Rowan-Salisbury Schools talks redistricting for Faith, Enochville closures

Published 12:10 am Thursday, January 28, 2021

SALISBURY — Rowan-Salisbury Schools is changing attendance boundaries in response to the impending closure of Faith and Enochville elementary schools at the end of this school year.

The new elementary districts will shift the populations from Faith and Enochville into nearby schools and move students to even capacity at a couple of existing elementary schools. And as part of its discussion, the district approved a modification to redistricted areas around Millbridge and Landis elementary schools that would fix an overpopulation issue at Landis while bringing up utilization at Millbridge.

Associate Superintendent of Anthony Vann said Landis, if redistricted areas weren’t modified, would be over 100% capacity while Millbridge would be 72%. The change brings the population to 89% at Landis and 84% at Millbridge. On the map, the dividing line between the two districts was smoothed out and the area for Millbridge’s district was slightly larger.

“It just makes it a little cleaner,” Transportation Director Tim Beck said, adding the change will help the district get students to schools that are closer to them.

Beck said the change would be a win-win.

The district anticipates Enochville will send 111 and 83 students to Landis and Millbridge, respectively. Students from Faith are expected to shift to Koontz, Rockwell and Shive Elementary schools.

In the new map, Vann said, some of the students who would have gone to Landis are now going to Millbridge. All of the students who were originally assigned to Landis will still attend that school. The over capacity figure was based on new students coming to Landis from Enochville.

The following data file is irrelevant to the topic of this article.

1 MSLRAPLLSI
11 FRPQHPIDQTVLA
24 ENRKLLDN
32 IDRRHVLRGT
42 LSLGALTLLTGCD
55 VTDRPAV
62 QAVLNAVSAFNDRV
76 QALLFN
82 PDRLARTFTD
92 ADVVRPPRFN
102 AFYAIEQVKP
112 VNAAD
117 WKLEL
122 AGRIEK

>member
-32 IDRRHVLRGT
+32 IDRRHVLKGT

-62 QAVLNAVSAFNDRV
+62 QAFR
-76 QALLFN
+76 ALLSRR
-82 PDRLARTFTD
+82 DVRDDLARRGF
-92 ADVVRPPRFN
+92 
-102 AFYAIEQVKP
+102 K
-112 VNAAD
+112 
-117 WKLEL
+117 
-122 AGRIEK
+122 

Vann said the attendance figures anticipate virtual students who would have otherwise attended both schools coming back to the schools in-person. Though Summit Virtual Academy is a permanent school in the district, the administration expects the new K-8’s population to be larger next school year because of the COVID-19 pandemic.

Vann said teacher allotment plans will come later, but the number of teachers will follow the number of students. The district plans to keep all the faculty and staff employed from Faith and Enochville.

The board on Monday also approved declaring the Faith and Enochville properties surplus after they close in June at the meeting as well.

In other news from the meeting:

• The board approved an update to a contract with firm Foley Jones for grant writing services that ultimately secured the district $26.3 million federal grant. The change clarifies a stipulation in the contract to pay the firm $265,291.61, or 1% of the total grant award, for grant writing services and technical support for the first year of the grant, which will be paid out over three years.

The term was included in the original contract, but the change adds clarification and the exact dollar amount. The district found the funding to pay the contract term in consulting services which it did was not using during the COVID-19 pandemic.

• Associate Superintendent Kelly Withers said administration has received feedback for district’s reworking of its alternative program, including a recommendation for a single location for the program. Withers said the goal is to have a proposal to the board by its February business meeting.

About Carl Blankenship

Carl Blankenship has covered education for the Post since December 2019. Before coming to Salisbury he was a staff writer for The Avery Journal-Times in Newland and graduated from Appalachian State University in 2017, where he was editor of The Appalachian.

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